Many HSE-provided home help services would not meet minimum international standards, umbrella group claims

Co-chairman of homecare group says private sector has called for regulation of home helps for years

Home help services provided directly by the HSE or by voluntary or private service providers are subject to guidelines.  Photograph: Alan Betson

Home help services provided directly by the HSE or by voluntary or private service providers are subject to guidelines. Photograph: Alan Betson

Wed, Jun 5, 2013, 01:00

If minimum international best standards for home help and homecare services were introduced immediately, some providers would have difficulty meeting them, a private homecare umbrella group claims.

Michael Harty, co-chairman of Home and Community Care Ireland, a group representing 25 private homecare companies and franchises, said the private industry had been calling for regulation for many years.

Home help services provided directly by the HSE or by voluntary or private service providers are subject to guidelines.

Since 2012 non-HSE service providers have to meet certain criteria and agreed contract documentation when providing homecare packages. However there are no statutory regulations or inspections in place in the home help sector.

Absence of regulation
Mr Harty said: “In the absence of regulation in the sector, one of the best ways to promote quality provision is to empower clients and give them choice over the type of care that they are receiving and who delivers that care. This choice is presently not available in the home help sector.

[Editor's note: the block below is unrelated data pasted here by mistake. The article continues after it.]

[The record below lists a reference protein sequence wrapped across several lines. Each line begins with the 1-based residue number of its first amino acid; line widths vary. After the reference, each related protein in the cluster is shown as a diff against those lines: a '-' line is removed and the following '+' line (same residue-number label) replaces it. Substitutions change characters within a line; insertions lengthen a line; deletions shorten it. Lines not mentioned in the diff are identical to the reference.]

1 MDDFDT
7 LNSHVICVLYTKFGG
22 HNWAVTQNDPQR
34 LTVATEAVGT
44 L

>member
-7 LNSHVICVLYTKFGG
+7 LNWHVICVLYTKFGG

“We’re not talking about provision of electricity here – this is a very personal service where the provision of that service is of paramount importance.”

His comments come in the wake of the publication in yesterday’s Irish Times of details of some 80 complaints received by the HSE in relation to home help and homecare services last year.

They included a case where an elderly woman was unable to leave her bed all weekend because home help staff did not call to her home; and a home help worker who told a disabled stroke victim that she would shower him just two times a week because she was “sick to death” with problems caused by the client.

Another case centred on an allegation that a home support worker was charging a client for his dinner and had taken his pension and credit union book. The case has been referred to gardaí while a HSE Trust in Care investigation is also in place.

Other complaints centred on the competence of staff. One complaint involved a carer who did not remove a bucket of urine from an elderly client’s room and who, having first used a cloth to clean the man’s buttock area “was proceeding to continue washing with the same cloth and water”.

Sinn Féin’s health spokesman Caoimhghín Ó Caoláin said the revelations were “extremely worrying but not surprising”.

Commercial commodity
“Like the care of children, the care of older people in this State has been treated as a commercial commodity and a source of private profit,” he said.

“The care responsibility of the State and society comes far behind. We need a fundamental reappraisal of the way care is provided,” he said.

Miriam Hamilton, lead organiser with the union Siptu who represents home helps employed by the HSE, pointed out that the majority of home help workers are professional and caring individuals whose service is incredibly valuable to the people in receipt of their care, their families and to the HSE given that nursing home and long-stay beds for elderly people are “infinitely more expensive” than the homecare model.

However, she said that home help and homecare hours had been cut between 2008 and 2012 meaning that workers “are either in a huge rush to get the same amount done in less time while a lot of others have reported staying on for free”.